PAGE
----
Gun-control advocates have recently been throwing around an impressive new number. President Obama used it last Wednesday, claiming: “as many as 40 percent of guns are purchased without a background check.” Vice President Biden and everyone from the New York Times to the Wall Street Journal to USA Today repeatedly use it. That “fact” provided the principal support for his first announced gun-control proposal, “universal background checks.” But unless you include family inheritances and gifts as “purchases,” it is simply false.
The Brady Act background checks currently prevent someone who buys from a federally licensed dealer from buying a gun if he has a felony, or in many cases a misdemeanor conviction, or has been involuntarily committed for mental illness. Prior to Brady, federal law merely required that people sign a statement stating that they did not have a criminal record or a history of mental problems under threat of perjury. Obama’s 40 percent claim makes it look like a lot of gun buyers are avoiding these checks.
Actually, the number reported was a bit lower, 36 percent, and as we will see the true number of guns “sold” without check is closer to 10 percent. More important, the number comes from a 251-person survey on gun sales two decades ago, early in the Clinton administration. More than three-quarters of the survey covered sales before the Brady Act instituted mandatory federal background checks on February 28, 1994. In addition, guns are not sold in the same way today that they were sold two decades ago.
The number of federally licensed firearms dealers (FFLs) today is only a fraction of what it was. Today there are only 118,000; while back in 1993 there were over 283,000. Smaller dealers, many operating out of their homes, were forced out by various means, including much higher costs for licenses.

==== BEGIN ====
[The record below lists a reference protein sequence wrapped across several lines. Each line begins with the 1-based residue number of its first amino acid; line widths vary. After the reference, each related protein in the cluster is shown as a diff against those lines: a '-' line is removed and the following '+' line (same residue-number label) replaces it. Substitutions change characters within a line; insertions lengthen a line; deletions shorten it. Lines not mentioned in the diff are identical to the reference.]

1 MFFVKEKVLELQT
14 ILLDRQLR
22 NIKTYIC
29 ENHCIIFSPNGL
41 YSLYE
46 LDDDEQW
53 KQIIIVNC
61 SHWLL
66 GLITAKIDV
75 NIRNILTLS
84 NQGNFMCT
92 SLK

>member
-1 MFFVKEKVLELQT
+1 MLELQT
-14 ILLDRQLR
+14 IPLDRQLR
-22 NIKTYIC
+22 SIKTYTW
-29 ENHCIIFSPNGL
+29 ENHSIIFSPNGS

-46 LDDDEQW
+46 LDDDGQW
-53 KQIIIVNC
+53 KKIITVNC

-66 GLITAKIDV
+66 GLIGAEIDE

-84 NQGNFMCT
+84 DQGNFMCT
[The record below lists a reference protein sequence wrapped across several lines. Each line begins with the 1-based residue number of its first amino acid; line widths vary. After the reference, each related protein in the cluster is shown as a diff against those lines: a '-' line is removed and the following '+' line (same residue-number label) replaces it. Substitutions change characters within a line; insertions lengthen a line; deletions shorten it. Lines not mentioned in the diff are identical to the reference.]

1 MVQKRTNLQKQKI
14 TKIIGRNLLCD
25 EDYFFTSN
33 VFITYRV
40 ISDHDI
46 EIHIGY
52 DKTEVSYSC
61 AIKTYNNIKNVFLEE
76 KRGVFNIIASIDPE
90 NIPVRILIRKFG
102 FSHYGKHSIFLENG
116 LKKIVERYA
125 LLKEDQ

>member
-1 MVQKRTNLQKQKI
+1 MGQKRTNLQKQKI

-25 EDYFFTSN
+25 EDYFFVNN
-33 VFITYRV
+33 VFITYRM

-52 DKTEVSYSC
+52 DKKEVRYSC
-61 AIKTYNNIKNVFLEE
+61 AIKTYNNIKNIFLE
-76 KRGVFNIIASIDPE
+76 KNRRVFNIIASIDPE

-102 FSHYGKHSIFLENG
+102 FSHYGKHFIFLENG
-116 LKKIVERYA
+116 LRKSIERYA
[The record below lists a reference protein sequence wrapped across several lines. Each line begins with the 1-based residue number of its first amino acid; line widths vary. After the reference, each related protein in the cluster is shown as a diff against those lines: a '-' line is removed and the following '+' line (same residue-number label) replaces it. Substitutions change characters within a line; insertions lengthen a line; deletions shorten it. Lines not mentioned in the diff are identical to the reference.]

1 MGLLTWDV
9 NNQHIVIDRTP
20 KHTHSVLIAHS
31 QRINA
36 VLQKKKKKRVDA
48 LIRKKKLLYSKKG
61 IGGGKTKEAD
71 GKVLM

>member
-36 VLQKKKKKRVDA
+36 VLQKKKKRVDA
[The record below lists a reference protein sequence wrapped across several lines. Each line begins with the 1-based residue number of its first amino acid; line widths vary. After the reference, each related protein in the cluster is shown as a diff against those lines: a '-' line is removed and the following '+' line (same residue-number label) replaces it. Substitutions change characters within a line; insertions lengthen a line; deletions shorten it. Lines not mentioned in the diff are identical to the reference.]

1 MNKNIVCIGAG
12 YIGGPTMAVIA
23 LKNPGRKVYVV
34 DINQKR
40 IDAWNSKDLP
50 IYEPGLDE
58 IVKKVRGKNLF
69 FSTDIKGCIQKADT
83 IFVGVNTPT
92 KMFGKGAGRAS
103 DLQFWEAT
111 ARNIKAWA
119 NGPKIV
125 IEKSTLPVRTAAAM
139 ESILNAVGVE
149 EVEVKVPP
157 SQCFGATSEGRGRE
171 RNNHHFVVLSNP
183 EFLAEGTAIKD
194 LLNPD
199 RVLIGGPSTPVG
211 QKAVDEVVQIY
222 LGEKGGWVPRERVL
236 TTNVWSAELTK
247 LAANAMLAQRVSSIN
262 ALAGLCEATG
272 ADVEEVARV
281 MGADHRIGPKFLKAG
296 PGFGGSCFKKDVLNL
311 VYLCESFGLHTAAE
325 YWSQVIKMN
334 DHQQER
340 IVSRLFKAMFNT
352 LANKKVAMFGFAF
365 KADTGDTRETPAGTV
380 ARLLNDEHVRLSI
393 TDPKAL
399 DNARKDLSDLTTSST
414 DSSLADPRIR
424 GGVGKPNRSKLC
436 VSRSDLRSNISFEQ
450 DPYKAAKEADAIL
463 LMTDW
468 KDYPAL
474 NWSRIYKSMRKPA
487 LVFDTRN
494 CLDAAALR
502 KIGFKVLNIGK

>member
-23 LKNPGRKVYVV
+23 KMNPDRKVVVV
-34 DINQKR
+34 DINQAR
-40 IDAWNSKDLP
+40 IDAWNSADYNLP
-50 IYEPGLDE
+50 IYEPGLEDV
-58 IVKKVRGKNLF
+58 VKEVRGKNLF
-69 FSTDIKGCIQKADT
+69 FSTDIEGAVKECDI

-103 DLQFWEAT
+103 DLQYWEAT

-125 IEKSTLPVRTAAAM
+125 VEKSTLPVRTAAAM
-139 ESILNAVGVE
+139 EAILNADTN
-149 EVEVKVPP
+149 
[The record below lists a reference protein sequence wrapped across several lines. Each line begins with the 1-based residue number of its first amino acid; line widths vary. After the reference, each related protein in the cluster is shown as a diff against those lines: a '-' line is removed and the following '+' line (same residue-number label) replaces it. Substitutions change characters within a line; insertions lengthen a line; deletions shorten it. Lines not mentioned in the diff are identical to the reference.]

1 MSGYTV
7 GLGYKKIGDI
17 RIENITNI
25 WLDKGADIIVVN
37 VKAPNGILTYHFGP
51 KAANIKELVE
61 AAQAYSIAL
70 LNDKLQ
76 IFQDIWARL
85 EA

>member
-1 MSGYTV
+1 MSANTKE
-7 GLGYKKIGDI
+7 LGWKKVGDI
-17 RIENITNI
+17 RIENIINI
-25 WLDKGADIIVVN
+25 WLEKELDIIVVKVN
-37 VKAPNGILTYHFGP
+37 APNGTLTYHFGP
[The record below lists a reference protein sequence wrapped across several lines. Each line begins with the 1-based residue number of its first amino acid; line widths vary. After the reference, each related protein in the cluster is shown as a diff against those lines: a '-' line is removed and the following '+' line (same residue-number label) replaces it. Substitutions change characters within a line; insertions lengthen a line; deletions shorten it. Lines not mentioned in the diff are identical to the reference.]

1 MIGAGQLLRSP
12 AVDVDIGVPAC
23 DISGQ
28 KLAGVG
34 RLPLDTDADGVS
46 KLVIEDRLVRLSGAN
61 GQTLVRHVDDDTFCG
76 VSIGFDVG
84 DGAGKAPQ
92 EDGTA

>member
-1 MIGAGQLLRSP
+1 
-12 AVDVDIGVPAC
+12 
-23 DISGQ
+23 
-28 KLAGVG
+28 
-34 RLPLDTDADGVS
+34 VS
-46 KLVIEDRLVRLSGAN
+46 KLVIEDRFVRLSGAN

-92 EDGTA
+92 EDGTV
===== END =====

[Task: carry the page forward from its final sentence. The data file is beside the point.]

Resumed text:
The survey asked buyers if they thought they were buying from a licensed firearms dealer. While all FFLs do background checks, those perceived as being FFLs were the only ones counted. Yet, there is much evidence that survey respondents who went to the very smallest FFLs, especially the “kitchen table” types, had no inkling that the dealer was actually “licensed.” Many buyers seemed to think that only “brick and mortar” stores were licensed dealers, and thus reported not buying from an FFL when in fact they did.
But the high figure comes primarily from including such transactions as inheritances or gifts from family members. Putting aside these various biases, if you look at guns that were bought, traded, borrowed, rented, issued as a requirement of the job, or won through raffles, 85 percent went through FFLs; just 15 percent were transferred without a background check.
If you include these transfers either through FFLs or from family members, the remaining transfers falls to 11.5 percent.
We don’t know the precise number today, but it is hard to believe that it is above single digits.